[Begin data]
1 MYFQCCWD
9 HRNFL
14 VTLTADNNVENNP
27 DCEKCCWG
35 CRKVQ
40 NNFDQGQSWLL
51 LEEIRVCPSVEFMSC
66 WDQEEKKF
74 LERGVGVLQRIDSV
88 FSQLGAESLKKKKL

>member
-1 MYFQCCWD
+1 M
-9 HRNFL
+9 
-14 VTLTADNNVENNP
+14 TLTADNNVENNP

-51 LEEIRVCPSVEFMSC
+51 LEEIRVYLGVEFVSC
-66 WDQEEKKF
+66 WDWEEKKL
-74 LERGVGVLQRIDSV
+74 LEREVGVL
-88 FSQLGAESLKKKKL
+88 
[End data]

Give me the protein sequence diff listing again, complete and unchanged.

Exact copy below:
1 MYFQCCWD
9 HRNFL
14 VTLTADNNVENNP
27 DCEKCCWG
35 CRKVQ
40 NNFDQGQSWLL
51 LEEIRVCPSVEFMSC
66 WDQEEKKF
74 LERGVGVLQRIDSV
88 FSQLGAESLKKKKL

>member
-1 MYFQCCWD
+1 M
-9 HRNFL
+9 
-14 VTLTADNNVENNP
+14 TLTADNNVENNP

-51 LEEIRVCPSVEFMSC
+51 LEEIRVYLGVEFVSC
-66 WDQEEKKF
+66 WDWEEKKL
-74 LERGVGVLQRIDSV
+74 LEREVGVL
-88 FSQLGAESLKKKKL
+88 